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How to create the 6 most common colour schemes for your Surface Pattern Designs
Colour is one of the most important elements in a design. Learning to work with and have a good eye for colour is imperative in your role as a surface pattern designer, as it can make or break a design. Your choice of colour will determine the mood and feel of your design.
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How to create the 6 most common
Having a basic understanding of the
There are 6 main
Related and Analogous
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Contrasting/Complementary colour schemes use colours that are opposite each other on the colour wheel. These schemes are high in contrast and create vibrant colour schemes. They need to be used carefully together so as not to create colour palettes that are jarring to the eye. Consider adding white, black or grey to reduce the brightness and vividness of the colours. Also, consider the quantity of each colour used. These schemes work best when there is one main colour with a contrasting colour used in small amounts.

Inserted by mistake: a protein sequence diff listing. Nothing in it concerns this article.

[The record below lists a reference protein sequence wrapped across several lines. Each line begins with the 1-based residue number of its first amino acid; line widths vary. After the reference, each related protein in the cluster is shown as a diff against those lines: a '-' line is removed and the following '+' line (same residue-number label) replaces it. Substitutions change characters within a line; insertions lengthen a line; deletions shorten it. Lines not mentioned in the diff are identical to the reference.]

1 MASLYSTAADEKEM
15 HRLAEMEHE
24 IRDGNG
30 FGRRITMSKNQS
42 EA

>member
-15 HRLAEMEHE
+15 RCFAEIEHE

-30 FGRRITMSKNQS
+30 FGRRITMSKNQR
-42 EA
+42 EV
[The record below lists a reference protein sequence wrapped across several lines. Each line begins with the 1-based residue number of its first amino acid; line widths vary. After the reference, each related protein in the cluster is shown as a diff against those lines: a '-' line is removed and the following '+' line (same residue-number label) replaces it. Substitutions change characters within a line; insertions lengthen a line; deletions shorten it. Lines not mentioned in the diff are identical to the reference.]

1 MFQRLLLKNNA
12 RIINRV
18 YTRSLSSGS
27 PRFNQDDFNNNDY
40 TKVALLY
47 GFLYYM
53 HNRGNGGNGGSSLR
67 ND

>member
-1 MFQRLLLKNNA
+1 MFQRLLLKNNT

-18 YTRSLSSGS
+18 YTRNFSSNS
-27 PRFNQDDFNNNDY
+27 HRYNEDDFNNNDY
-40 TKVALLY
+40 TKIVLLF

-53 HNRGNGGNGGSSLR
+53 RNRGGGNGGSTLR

5. Split Complementary
Split complementary colour schemes use three colours. One colour and then two other colours that are either side of the colour directly opposite the first colour on the colour wheel. As with Complementary colour palettes, Split Complementary ranges have strong contrast yet they are less intense than complementary ranges.
Triadic colour schemes use colours that are an equal distance away from each other on the colour wheel. These colour schemes are contrasting and very dynamic. You can easily create triadic colour palettes that are interesting, vivacious, colourful and visually strong while retaining balance and richness of colour. Balance and harmony are more easily achieved with these colour schemes than with contrasting colour schemes. Try to select one colour to be used as the main or predominant colour and the others as highlights or in small amounts. You can add white, black or grey to the colours to reduce the saturation and tone.
By having a good understanding of the
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